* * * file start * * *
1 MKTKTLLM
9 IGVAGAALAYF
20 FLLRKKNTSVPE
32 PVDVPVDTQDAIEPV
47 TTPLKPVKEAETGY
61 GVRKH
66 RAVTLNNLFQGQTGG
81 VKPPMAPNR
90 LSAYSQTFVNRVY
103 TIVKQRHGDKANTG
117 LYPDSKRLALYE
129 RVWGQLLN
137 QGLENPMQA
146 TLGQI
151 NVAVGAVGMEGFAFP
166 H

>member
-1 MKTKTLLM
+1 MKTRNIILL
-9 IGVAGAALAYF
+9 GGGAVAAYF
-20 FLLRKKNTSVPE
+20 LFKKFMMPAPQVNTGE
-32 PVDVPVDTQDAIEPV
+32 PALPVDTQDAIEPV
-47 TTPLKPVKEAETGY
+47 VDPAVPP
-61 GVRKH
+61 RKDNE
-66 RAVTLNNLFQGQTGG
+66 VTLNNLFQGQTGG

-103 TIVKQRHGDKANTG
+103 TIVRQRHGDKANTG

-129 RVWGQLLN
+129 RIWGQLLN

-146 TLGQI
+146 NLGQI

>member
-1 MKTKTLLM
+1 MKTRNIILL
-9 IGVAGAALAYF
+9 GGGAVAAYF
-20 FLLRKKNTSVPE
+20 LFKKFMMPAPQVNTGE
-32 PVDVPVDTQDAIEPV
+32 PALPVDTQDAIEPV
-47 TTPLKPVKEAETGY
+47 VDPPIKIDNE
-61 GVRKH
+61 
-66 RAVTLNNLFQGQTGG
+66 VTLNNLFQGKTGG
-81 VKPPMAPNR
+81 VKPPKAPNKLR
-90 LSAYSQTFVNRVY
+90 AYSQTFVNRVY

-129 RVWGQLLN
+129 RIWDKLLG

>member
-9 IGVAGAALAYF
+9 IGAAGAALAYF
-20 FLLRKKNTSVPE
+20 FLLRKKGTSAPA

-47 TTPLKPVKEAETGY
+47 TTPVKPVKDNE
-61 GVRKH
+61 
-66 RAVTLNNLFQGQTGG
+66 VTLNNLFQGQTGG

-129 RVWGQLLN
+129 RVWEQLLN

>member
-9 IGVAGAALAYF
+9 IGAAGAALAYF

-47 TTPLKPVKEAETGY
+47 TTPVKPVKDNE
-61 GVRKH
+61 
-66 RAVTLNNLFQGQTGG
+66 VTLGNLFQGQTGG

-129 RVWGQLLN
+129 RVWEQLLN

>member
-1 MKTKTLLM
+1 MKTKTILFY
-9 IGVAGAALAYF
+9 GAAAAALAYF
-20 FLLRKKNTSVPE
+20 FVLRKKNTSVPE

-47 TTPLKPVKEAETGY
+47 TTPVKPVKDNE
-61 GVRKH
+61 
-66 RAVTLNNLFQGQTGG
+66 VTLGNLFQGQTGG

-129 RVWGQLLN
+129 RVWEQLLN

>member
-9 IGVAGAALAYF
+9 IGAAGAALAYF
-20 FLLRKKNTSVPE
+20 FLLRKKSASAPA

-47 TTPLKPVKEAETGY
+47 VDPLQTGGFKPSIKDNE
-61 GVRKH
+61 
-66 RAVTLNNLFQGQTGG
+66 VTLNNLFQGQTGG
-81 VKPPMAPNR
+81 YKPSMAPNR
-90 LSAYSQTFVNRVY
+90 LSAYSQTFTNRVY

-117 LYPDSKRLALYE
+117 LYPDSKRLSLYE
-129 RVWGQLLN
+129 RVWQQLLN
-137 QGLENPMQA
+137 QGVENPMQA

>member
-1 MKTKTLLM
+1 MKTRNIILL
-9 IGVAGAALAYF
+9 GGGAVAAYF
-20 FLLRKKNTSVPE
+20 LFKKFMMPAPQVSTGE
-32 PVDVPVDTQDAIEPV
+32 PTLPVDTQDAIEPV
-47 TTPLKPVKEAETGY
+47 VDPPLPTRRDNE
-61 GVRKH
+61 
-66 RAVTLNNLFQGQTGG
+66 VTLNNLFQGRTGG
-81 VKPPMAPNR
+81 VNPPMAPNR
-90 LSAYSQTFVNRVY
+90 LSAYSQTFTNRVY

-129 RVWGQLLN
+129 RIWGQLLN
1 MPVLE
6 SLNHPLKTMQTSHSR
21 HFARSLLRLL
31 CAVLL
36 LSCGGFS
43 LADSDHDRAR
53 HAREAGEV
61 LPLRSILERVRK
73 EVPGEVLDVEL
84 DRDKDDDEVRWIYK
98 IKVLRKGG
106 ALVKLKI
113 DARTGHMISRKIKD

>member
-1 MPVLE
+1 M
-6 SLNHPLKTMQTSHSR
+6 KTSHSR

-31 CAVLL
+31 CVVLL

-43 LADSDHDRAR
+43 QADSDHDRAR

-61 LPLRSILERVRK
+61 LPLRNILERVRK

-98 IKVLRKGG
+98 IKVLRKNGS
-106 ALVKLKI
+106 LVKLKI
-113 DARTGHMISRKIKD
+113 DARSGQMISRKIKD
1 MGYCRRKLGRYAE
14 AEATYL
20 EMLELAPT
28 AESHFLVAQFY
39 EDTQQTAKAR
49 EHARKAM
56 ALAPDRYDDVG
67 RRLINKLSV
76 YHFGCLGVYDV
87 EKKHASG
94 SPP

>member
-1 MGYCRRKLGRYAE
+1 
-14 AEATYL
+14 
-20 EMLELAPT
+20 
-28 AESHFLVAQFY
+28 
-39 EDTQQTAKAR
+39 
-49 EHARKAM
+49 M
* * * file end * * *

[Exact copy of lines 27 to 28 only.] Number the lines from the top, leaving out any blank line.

+47 VDPAVPP
-61 GVRKH